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According To Ad Specialists, Musk's Twitter Rate Limits Could Hurt The New CEO

According To Ad Specialists, Musk's Twitter Rate Limits Could Hurt The New CEO
According to marketing industry experts, Elon Musk's decision to temporarily limit the number of messages that Twitter users may view on the social media platform could jeopardise the company's efforts to draw in advertisers under its new CEO Linda Yaccarino.
In an effort to prevent "extreme levels" of data scraping and system manipulation, Musk revealed on Saturday that Twitter would restrict the number of tweets that different accounts can read each day.
In response, users provided screenshots demonstrating that after reaching the limit, they were unable to view any tweets, including tweets on the pages of corporate advertisers.
Ad industry professionals claimed that Yaccarino, the former head of advertising for NBCUniversal who began serving as Twitter's CEO last month, now faces a challenge as a result of the decision.
According to a story published by the Financial Times this week, Yaccarino has made an effort to mend fences with advertisers who have abandoned the site since Musk purchased it last year.
According to Mike Proulx, research director at Forrester, the restrictions are "remarkably bad" for users and advertisers who are already uneasy about the "chaos" Musk has introduced to the site.
"The advertiser trust deficit that Linda Yaccarino needs to reverse just got even bigger. And it cannot be reversed based on her industry credibility alone," he said.
Yaccarino is Musk's "last best hope" to save advertising income and the company's worth, according to Lou Paskalis, the founder of the advertising agency AJL Advisory and a former marketing executive at Bank of America.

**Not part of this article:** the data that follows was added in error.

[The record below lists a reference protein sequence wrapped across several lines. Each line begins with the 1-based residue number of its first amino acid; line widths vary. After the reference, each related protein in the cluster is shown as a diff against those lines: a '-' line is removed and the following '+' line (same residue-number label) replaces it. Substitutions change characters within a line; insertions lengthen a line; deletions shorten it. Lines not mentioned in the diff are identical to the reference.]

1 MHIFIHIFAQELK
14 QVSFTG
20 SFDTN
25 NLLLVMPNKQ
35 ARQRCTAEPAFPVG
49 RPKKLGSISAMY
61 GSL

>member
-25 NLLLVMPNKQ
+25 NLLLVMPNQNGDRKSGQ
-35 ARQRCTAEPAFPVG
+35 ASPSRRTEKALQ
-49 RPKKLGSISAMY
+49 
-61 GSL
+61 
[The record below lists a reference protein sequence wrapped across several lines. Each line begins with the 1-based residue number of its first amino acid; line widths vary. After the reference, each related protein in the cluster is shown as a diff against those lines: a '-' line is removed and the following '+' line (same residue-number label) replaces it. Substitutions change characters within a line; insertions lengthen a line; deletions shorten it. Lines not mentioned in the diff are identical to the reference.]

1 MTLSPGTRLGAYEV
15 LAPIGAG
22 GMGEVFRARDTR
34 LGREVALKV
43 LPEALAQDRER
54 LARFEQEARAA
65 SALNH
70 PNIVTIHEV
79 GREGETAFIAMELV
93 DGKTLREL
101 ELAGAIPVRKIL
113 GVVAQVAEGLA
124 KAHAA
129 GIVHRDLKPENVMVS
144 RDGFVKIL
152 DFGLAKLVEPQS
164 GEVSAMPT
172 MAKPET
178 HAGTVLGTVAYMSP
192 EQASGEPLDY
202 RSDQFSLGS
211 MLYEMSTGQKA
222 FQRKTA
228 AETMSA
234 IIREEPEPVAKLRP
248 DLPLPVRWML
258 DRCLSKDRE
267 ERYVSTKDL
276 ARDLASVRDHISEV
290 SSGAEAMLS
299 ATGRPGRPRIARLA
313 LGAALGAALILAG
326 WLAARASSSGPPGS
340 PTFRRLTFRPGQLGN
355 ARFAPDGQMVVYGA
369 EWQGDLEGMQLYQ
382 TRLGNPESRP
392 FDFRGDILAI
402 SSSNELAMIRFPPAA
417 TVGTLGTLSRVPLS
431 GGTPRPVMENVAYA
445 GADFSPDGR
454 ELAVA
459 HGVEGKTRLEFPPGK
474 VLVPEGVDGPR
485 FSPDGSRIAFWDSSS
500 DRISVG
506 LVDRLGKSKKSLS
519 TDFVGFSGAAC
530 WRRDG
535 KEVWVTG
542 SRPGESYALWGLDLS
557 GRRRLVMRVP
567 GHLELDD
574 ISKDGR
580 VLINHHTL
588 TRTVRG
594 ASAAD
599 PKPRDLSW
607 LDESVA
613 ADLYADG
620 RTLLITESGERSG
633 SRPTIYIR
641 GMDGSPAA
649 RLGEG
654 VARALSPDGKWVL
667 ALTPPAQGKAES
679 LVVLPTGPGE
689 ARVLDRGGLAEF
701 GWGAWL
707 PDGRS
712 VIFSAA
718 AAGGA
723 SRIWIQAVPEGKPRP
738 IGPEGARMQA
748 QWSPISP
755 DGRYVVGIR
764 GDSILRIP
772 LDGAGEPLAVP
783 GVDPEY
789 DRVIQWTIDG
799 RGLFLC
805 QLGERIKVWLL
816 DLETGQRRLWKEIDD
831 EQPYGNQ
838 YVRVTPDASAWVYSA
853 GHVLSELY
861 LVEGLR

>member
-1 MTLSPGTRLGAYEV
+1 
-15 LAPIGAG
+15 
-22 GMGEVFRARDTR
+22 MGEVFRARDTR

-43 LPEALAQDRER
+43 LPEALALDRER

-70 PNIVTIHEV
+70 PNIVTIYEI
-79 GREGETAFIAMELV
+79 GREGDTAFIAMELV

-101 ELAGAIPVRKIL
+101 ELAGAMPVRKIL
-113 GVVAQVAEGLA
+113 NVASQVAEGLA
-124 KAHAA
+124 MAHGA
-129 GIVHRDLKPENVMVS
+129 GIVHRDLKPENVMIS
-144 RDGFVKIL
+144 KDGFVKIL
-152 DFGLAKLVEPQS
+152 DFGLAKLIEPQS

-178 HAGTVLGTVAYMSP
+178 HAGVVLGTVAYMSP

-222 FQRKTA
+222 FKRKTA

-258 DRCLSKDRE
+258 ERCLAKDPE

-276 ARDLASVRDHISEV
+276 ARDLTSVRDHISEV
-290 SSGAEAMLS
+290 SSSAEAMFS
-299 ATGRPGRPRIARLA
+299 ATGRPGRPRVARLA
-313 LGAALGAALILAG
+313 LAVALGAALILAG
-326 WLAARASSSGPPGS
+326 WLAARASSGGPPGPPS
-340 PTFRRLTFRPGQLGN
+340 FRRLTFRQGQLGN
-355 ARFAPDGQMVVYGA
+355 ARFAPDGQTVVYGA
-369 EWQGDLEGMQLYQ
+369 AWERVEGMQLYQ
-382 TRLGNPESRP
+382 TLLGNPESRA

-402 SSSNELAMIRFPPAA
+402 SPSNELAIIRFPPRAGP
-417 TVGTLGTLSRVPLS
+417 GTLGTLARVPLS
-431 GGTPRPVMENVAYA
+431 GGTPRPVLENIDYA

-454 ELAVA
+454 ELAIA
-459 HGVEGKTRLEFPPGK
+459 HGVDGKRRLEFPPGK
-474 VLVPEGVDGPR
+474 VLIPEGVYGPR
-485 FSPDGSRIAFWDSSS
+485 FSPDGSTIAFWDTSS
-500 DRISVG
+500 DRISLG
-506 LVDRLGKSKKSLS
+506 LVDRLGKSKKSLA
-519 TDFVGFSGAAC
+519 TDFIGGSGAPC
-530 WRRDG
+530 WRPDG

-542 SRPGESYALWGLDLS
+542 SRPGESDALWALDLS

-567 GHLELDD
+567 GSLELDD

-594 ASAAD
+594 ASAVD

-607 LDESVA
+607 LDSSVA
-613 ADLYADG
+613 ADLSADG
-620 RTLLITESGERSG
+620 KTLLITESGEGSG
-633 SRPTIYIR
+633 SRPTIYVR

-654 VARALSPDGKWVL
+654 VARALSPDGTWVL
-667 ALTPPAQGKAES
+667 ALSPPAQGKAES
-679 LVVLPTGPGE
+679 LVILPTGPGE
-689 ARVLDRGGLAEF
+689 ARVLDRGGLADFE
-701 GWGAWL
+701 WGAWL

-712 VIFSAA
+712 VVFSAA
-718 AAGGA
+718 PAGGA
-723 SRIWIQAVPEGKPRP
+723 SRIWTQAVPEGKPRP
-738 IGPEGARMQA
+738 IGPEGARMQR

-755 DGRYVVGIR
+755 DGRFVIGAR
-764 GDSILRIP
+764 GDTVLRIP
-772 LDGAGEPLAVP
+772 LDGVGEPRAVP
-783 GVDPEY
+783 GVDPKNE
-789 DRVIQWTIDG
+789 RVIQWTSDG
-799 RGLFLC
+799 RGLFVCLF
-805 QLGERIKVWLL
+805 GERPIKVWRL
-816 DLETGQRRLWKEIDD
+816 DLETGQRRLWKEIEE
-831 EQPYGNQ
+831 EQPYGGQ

"This move signals to the marketplace that he's not capable of empowering her to save him from himself," he said.
Unverified accounts were initially restricted to 300 new unverified accounts and 600 posts per day under the new quota. According to Musk, verified accounts could view 6,000 posts each day on the website.
A few hours later, he claimed that the limit had been increased to 10,000 posts per day for verified users, 1,000 posts per day for unverified users, and 500 posts per day for brand-new unverified users.
There were no comments on the issue from Twitter.
According to Jasmine Enberg, chief analyst at Insider Intelligence, restricting the amount of content users can view might be "catastrophic" for the platform's advertising revenue.
"This certainly isn't going to make it any easier to convince advertisers to return. It's a hard sell already to bring advertisers back," she said.
The restriction was put in place soon after Twitter started forcing users to sign into an account to access tweets, a move Musk described as a "temporary emergency measure" to stop data scraping.
Musk had previously indicated his displeasure with artificial intelligence companies using Twitter's data to train their huge language models, such as OpenAI, the owner of ChatGPT.
Platforms like Reddit and significant news media outlets have expressed their displeasure about AI firms utilising their data to train AI models in exchange for payments.
According to Kai-Cheng Yang, a researcher at Indiana University in Bloomington, the restrictions appeared to be successful in preventing third parties, such as search engines, from scraping Twitter data in the same way they previously did.
"It might still be possible, but the methods would be much more sophisticated and much less efficient," he said.

Christopher J. Mitchell

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